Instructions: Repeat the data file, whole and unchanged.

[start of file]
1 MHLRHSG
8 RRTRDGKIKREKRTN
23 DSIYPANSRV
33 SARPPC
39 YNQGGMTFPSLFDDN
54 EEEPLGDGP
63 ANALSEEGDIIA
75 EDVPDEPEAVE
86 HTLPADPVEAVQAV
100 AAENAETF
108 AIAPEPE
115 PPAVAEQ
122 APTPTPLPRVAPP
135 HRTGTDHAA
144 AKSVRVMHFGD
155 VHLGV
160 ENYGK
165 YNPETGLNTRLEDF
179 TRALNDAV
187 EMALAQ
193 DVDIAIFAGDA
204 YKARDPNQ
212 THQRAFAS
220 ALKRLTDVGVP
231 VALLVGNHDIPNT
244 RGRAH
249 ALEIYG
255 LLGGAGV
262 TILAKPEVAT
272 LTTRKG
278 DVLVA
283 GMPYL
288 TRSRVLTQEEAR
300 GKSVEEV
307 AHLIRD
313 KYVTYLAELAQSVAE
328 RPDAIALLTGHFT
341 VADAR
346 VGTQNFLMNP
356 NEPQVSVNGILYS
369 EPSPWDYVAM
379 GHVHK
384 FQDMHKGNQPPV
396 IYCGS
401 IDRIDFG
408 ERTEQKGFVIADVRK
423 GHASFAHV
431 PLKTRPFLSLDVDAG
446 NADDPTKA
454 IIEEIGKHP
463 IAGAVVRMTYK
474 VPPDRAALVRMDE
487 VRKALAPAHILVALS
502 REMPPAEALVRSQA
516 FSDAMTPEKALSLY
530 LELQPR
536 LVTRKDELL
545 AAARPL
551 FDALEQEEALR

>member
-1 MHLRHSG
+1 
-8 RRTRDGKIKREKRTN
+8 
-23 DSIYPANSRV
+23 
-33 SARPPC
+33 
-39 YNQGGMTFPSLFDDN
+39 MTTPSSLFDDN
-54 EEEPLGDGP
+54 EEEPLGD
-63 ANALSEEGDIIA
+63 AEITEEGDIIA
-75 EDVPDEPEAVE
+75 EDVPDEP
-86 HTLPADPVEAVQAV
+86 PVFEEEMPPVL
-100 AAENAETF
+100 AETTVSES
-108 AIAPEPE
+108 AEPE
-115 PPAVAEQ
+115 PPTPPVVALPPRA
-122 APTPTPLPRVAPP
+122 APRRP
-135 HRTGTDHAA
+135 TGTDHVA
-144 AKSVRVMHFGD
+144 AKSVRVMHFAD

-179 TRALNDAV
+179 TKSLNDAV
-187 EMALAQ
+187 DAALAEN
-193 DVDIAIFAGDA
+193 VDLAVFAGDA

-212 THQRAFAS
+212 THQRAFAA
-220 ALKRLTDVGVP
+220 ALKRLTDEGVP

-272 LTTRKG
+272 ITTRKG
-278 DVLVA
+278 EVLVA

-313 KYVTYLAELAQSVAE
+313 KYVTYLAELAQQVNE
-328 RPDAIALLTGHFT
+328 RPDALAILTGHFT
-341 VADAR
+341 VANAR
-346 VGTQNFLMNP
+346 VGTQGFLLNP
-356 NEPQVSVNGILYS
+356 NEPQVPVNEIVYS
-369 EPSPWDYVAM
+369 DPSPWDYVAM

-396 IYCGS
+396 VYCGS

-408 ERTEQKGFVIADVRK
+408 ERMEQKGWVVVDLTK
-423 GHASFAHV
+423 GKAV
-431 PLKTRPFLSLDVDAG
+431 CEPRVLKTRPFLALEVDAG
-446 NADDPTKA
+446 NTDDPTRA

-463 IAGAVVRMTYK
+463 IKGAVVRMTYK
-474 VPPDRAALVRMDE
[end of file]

1 MHLRHSG
8 RRTRDGKIKREKRTN
23 DSIYPANSRV
33 SARPPC
39 YNQGGMTFPSLFDDN
54 EEEPLGDGP
63 ANALSEEGDIIA
75 EDVPDEPEAVE
86 HTLPADPVEAVQAV
100 AAENAETF
108 AIAPEPE
115 PPAVAEQ
122 APTPTPLPRVAPP
135 HRTGTDHAA
144 AKSVRVMHFGD
155 VHLGV
160 ENYGK
165 YNPETGLNTRLEDF
179 TRALNDAV
187 EMALAQ
193 DVDIAIFAGDA
204 YKARDPNQ
212 THQRAFAS
220 ALKRLTDVGVP
231 VALLVGNHDIPNT
244 RGRAH
249 ALEIYG
255 LLGGAGV
262 TILAKPEVAT
272 LTTRKG
278 DVLVA
283 GMPYL
288 TRSRVLTQEEAR
300 GKSVEEV
307 AHLIRD
313 KYVTYLAELAQSVAE
328 RPDAIALLTGHFT
341 VADAR
346 VGTQNFLMNP
356 NEPQVSVNGILYS
369 EPSPWDYVAM
379 GHVHK
384 FQDMHKGNQPPV
396 IYCGS
401 IDRIDFG
408 ERTEQKGFVIADVRK
423 GHASFAHV
431 PLKTRPFLSLDVDAG
446 NADDPTKA
454 IIEEIGKHP
463 IAGAVVRMTYK
474 VPPDRAALVRMDE
487 VRKALAPAHILVALS
502 REMPPAEALVRSQA
516 FSDAMTPEKALSLY
530 LELQPR
536 LVTRKDELL
545 AAARPL
551 FDALEQEEALR

>member
-1 MHLRHSG
+1 
-8 RRTRDGKIKREKRTN
+8 
-23 DSIYPANSRV
+23 
-33 SARPPC
+33 
-39 YNQGGMTFPSLFDDN
+39 MTTPSSLFDDN
-54 EEEPLGDGP
+54 EEEPLGD
-63 ANALSEEGDIIA
+63 AEITEEGDIIA
-75 EDVPDEPEAVE
+75 EDVPDEP
-86 HTLPADPVEAVQAV
+86 PVFEEEMPPVL
-100 AAENAETF
+100 AETTVSES
-108 AIAPEPE
+108 AEPE
-115 PPAVAEQ
+115 PPTPPVVALPPRA
-122 APTPTPLPRVAPP
+122 APRRP
-135 HRTGTDHAA
+135 TGTDHVA
-144 AKSVRVMHFGD
+144 AKSVRVMHFAD

-179 TRALNDAV
+179 TKSLNDAV
-187 EMALAQ
+187 DAALAEN
-193 DVDIAIFAGDA
+193 VDLAVFAGDA

-212 THQRAFAS
+212 THQRAFAA
-220 ALKRLTDVGVP
+220 ALKRLTDEGVP

-272 LTTRKG
+272 ITTRKG
-278 DVLVA
+278 EVLVA

-313 KYVTYLAELAQSVAE
+313 KYVTYLAELAQQVNE
-328 RPDAIALLTGHFT
+328 RPDALAILTGHFT
-341 VADAR
+341 VANAR
-346 VGTQNFLMNP
+346 VGTQGFLLNP
-356 NEPQVSVNGILYS
+356 NEPQVPVNEIVYS
-369 EPSPWDYVAM
+369 DPSPWDYVAM

-396 IYCGS
+396 VYCGS

-408 ERTEQKGFVIADVRK
+408 ERMEQKGWVVVDLTK
-423 GHASFAHV
+423 GKAV
-431 PLKTRPFLSLDVDAG
+431 CEPRVLKTRPFLALEVDAG
-446 NADDPTKA
+446 NTDDPTRA

-463 IAGAVVRMTYK
+463 IKGAVVRMTYK
-474 VPPDRAALVRMDE